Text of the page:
N.Y. Journal: Redeeming sacred space


When artist Gabriel Reese painted a picture of a troubled homeless man, he chose to fix his portrait to an abandoned church, since the church, like the man, was abandoned but symbolized refuge and rest.

In Spanish Harlem, another church stood empty for decades at the corner of Lexington and 102nd, with a yard surrounded by an iron fence. Its history was hazy but it was supposedly once a Caribbean church, then deserted and became a site for squatters and bums and druggies. The real estate company next door was about to take it over and turn it into townhouses when artist Sophie Lvoff redeemed the space, devoting it to an art display called "Sacrosanct."

There were nails poking from the church floor, trash hanging from the ceiling, and it was dark except for the stained glass windows that were somehow intact. Lvoff still thought it was beautiful so she cleaned it up, got electricity and gathered a group of young artists to create a display.

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Lvoff, a Catholic, said it's difficult for young artists to explore how to treat religion in their work. Negativity and mockery has become almost cliché, and she was glad this display "didn't turn into a negative conversation."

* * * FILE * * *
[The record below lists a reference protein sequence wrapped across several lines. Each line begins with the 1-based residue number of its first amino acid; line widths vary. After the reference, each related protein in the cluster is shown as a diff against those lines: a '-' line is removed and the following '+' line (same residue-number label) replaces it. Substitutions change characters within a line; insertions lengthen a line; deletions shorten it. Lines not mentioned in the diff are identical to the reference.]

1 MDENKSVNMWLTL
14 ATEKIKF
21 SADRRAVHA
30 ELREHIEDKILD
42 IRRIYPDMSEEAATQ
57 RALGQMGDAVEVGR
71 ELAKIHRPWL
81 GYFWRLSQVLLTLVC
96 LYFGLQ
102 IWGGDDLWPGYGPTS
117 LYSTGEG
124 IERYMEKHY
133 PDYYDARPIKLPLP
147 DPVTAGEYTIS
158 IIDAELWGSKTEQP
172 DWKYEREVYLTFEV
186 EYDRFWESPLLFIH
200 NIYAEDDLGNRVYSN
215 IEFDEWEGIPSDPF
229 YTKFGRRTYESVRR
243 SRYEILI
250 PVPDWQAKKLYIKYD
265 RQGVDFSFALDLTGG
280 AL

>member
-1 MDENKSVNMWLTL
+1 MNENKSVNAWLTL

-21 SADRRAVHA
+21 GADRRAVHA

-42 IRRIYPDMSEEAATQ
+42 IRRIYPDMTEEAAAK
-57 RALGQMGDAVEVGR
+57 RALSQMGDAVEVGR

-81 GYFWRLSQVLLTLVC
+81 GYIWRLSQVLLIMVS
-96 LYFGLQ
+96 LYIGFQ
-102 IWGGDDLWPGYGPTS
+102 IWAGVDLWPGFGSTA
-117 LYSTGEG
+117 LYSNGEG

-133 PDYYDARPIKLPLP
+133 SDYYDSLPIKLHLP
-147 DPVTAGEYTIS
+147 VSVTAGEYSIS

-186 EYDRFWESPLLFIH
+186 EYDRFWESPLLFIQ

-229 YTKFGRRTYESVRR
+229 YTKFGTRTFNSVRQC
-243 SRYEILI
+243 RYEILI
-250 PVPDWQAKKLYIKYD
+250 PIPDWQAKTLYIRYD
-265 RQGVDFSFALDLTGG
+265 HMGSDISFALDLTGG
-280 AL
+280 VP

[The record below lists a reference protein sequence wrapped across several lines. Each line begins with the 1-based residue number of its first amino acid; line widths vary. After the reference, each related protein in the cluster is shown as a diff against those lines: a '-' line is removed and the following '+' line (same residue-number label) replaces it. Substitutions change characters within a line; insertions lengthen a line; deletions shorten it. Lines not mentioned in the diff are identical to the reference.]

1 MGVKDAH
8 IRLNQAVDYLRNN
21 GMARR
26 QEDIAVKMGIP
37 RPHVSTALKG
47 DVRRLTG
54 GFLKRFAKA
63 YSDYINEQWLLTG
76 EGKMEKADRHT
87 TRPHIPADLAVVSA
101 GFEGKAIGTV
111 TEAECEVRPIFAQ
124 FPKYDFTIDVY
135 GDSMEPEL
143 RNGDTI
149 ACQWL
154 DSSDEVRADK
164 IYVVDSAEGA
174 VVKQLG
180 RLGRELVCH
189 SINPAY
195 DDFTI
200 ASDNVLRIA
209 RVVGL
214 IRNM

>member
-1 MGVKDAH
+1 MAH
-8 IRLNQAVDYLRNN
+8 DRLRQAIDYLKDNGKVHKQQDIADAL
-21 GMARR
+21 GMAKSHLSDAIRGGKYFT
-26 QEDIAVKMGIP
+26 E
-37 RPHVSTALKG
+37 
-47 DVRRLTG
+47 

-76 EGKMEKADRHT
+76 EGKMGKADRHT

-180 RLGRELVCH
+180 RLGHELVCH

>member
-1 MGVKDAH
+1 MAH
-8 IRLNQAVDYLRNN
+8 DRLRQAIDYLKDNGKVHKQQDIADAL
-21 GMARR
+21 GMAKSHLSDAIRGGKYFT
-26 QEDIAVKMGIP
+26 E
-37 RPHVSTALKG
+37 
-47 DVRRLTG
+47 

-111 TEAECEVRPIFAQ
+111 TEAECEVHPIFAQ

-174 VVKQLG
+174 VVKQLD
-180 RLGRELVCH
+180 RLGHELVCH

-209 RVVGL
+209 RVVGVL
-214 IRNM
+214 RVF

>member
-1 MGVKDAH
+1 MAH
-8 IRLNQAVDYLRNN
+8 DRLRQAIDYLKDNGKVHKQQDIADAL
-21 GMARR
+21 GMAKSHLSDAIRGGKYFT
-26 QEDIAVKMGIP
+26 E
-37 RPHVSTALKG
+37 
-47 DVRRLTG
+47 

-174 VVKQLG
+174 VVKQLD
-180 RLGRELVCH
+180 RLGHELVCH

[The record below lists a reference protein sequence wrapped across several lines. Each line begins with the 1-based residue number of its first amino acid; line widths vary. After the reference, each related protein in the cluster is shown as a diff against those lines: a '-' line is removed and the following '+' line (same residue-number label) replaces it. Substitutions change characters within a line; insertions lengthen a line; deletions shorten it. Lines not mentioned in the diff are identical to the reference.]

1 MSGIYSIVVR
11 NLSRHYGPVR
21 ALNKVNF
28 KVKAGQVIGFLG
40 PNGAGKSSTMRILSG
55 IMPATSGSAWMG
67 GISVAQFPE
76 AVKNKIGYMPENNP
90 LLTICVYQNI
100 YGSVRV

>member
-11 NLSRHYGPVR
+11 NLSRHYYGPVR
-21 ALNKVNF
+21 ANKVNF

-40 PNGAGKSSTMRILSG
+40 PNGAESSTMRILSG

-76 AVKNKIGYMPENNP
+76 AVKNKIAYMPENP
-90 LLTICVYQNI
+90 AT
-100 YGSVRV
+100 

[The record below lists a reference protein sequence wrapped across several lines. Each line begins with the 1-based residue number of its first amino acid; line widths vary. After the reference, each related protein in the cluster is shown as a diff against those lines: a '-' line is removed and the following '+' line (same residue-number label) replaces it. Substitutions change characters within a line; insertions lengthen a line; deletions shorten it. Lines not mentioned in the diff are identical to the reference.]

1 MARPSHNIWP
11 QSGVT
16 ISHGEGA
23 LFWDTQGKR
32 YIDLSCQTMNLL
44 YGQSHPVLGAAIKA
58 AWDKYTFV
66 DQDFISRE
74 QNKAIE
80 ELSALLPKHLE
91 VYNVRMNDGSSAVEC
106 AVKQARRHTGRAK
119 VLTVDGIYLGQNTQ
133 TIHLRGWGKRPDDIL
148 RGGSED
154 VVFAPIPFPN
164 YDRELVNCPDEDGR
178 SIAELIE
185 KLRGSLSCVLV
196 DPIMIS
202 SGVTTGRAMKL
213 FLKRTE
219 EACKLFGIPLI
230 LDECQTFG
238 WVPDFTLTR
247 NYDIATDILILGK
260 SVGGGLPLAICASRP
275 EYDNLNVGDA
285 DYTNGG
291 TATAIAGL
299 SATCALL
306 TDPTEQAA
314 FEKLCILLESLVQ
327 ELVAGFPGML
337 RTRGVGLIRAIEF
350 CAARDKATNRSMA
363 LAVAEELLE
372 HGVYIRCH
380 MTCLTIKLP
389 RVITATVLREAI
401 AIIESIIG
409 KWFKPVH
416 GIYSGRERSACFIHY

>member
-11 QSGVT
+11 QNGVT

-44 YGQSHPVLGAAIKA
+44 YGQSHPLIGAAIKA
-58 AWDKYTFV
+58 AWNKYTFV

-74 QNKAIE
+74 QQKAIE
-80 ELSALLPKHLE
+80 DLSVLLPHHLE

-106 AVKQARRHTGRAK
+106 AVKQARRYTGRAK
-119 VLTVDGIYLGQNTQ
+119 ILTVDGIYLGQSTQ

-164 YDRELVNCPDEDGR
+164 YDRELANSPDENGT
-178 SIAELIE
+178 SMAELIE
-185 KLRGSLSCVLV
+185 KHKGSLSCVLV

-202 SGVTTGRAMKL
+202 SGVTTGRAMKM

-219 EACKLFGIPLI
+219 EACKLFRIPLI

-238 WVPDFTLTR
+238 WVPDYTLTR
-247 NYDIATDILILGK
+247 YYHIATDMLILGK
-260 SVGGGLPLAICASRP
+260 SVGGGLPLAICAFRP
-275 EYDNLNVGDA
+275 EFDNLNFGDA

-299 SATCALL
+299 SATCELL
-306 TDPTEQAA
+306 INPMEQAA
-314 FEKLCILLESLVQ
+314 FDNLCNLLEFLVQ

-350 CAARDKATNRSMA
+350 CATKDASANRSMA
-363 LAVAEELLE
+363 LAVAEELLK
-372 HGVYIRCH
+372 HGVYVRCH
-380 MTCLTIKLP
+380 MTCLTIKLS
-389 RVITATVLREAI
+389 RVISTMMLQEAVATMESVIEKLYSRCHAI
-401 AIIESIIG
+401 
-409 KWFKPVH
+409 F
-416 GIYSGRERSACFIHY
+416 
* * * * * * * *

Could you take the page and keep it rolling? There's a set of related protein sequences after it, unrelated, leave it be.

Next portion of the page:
Lvoff likes working with images that come from above, and the image of an airplane as a man-made, metal cross. Her photographs hang on the wall to your right as you walk in. One is a rocket, taken in Germany where the V-2 rocket leveled the landscape and destroyed the churches there. The other is a picture of the sky in Maine---cloudy but with a patch of blue showing through, a hole you can imagine a rocket penetrating.

Heather Jones used sutures, gauze, and a traditional pattern to sew a filmy quilt for a marriage bed, set in the alcove where light tips through a stained glass window.

At the head of the room, where the altar would have once stood, is a life-size reinterpretation of Leonardo da Vinci's Last Supper, by Zaq Landsberg. The figures' faces are blank, but the table is draped with a cheap lace rendering of da Vinci's great work. The figures have Last Supper fabric and fleece blankets pinned on to them, and there are plates in front of them, stamped with the Last Supper. Christ's face is as blank as the rest and he seems lost in the crowd, his posture taken aback and reserved as the other figures bend toward each other in heated discussion.

This display is about the materialization of the Last Supper. Another display shows unicorn's horns, once thought sacred but now broken off of figurines and displayed like knick-knacks. It shows that we collect sacred objects as good luck charms and superstitions.

My thought was that "Sacrosanct" memorialized a church that had somehow lost its way. Lvoff said other churches in the area are still thriving, and the history of this church's crumbling seems to be lost in time. But despite the scabbing plaster and bruised floors, the space is still beautiful. Even though the art seems heavy with the sadness of a prostituted sacredness, the stillness and the light coming through the stained glass still give an aura of sacredness and redemption.


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